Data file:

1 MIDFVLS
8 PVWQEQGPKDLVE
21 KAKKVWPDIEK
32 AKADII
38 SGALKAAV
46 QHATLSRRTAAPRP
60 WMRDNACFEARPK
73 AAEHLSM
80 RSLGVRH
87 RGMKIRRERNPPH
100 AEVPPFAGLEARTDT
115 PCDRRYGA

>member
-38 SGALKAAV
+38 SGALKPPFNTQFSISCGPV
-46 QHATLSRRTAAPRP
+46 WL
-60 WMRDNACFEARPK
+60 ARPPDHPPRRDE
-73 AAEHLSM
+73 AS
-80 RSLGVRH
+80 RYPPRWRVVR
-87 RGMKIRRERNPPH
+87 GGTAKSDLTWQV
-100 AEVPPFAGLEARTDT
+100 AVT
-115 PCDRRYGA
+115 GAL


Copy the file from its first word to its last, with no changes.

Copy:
1 MIDFVLS
8 PVWQEQGPKDLVE
21 KAKKVWPDIEK
32 AKADII
38 SGALKAAV
46 QHATLSRRTAAPRP
60 WMRDNACFEARPK
73 AAEHLSM
80 RSLGVRH
87 RGMKIRRERNPPH
100 AEVPPFAGLEARTDT
115 PCDRRYGA

>member
-38 SGALKAAV
+38 SGALKPPFNTQFSISCGPV
-46 QHATLSRRTAAPRP
+46 WL
-60 WMRDNACFEARPK
+60 ARPPDHPPRRDE
-73 AAEHLSM
+73 AS
-80 RSLGVRH
+80 RYPPRWRVVR
-87 RGMKIRRERNPPH
+87 GGTAKSDLTWQV
-100 AEVPPFAGLEARTDT
+100 AVT
-115 PCDRRYGA
+115 GAL